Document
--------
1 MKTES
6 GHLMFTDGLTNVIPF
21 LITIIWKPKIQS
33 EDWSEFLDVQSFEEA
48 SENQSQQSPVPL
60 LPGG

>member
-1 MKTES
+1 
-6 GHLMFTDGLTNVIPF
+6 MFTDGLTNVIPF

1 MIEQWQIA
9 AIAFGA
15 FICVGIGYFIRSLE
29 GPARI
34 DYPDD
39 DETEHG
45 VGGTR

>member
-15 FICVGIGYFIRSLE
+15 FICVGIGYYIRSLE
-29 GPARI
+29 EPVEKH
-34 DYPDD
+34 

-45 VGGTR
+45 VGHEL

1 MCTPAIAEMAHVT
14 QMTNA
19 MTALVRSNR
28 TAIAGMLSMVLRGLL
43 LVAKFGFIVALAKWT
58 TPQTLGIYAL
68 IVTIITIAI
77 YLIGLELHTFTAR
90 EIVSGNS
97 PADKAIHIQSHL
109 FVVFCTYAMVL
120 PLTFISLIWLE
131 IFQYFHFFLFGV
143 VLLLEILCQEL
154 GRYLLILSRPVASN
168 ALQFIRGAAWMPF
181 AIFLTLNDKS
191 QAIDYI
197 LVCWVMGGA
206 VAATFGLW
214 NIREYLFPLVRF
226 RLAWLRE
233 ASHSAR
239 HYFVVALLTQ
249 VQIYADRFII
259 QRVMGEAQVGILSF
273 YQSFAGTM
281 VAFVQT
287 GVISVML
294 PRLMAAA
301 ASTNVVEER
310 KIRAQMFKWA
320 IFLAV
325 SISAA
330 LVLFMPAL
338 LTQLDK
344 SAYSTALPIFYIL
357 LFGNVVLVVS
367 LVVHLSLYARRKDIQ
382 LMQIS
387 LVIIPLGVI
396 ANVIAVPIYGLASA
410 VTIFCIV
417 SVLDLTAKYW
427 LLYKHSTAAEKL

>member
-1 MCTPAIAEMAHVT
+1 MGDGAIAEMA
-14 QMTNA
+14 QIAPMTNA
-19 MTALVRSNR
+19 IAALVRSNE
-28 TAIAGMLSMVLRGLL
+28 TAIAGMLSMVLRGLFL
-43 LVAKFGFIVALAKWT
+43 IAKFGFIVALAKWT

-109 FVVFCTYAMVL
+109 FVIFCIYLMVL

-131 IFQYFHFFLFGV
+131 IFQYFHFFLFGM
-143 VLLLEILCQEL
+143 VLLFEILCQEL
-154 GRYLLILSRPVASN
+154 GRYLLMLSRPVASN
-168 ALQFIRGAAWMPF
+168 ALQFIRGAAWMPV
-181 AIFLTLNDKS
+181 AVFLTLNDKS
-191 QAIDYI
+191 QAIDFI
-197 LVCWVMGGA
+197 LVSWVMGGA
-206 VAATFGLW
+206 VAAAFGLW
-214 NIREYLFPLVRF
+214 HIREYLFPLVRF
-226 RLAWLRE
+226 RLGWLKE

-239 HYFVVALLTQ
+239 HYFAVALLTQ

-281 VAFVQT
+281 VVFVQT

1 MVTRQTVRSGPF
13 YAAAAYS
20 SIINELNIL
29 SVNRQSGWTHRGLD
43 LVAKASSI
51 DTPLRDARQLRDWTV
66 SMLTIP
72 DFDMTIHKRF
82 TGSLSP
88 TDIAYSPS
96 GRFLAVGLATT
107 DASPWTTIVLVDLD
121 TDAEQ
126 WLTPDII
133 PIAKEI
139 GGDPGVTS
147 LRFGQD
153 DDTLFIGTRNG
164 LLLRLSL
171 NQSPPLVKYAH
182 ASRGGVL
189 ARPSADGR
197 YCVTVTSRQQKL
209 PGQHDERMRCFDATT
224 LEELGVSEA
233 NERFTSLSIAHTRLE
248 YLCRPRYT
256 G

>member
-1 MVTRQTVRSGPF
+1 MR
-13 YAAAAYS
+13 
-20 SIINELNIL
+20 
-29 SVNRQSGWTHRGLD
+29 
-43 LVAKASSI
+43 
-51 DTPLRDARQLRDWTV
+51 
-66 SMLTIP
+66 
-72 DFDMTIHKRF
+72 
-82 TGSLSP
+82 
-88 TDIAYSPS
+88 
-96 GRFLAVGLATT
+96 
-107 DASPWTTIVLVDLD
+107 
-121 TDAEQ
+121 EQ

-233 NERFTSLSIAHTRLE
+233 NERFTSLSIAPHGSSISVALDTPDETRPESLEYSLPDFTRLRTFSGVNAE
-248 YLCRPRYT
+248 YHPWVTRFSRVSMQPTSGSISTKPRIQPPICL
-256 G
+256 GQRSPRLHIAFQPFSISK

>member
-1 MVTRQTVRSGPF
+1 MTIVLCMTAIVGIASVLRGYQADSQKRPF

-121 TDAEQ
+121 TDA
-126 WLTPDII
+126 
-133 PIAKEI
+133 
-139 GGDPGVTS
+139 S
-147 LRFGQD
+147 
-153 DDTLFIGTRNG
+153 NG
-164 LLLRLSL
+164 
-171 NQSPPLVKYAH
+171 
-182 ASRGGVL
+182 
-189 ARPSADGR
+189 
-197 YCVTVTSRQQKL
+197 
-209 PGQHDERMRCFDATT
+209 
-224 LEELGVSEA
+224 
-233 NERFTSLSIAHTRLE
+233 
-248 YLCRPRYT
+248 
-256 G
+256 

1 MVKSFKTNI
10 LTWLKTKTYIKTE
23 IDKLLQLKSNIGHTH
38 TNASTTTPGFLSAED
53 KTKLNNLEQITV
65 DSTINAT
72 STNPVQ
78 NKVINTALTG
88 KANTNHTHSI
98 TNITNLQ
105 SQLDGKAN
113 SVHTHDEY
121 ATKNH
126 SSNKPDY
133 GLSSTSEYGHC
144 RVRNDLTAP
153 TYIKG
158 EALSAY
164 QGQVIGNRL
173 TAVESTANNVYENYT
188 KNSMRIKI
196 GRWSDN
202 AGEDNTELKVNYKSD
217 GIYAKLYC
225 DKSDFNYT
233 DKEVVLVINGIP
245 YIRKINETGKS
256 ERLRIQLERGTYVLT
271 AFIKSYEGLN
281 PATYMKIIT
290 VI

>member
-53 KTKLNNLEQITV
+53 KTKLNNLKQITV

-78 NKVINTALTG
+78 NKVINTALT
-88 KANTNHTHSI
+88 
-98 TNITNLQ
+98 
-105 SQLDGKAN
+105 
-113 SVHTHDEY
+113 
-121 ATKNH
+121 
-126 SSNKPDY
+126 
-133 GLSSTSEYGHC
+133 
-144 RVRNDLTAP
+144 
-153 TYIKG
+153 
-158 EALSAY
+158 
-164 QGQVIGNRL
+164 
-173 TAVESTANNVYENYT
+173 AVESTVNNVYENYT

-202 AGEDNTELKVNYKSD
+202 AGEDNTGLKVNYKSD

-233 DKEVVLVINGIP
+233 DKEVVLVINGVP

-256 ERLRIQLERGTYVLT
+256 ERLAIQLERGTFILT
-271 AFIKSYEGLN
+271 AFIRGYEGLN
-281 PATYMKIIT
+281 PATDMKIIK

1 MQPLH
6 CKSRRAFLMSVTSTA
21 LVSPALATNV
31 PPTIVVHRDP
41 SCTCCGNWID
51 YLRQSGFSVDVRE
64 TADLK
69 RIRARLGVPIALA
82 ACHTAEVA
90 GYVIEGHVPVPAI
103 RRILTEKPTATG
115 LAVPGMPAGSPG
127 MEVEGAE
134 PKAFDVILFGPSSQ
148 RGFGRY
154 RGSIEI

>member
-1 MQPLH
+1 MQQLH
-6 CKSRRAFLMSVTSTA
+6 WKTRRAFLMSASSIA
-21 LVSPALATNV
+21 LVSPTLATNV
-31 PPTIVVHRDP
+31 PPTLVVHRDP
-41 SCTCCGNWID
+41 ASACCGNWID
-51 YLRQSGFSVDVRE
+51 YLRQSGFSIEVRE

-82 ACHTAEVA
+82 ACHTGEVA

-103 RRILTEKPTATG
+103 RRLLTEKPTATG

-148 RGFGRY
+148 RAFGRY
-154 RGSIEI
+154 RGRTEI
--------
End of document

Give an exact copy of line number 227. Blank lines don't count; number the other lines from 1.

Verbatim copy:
196 GRWSDN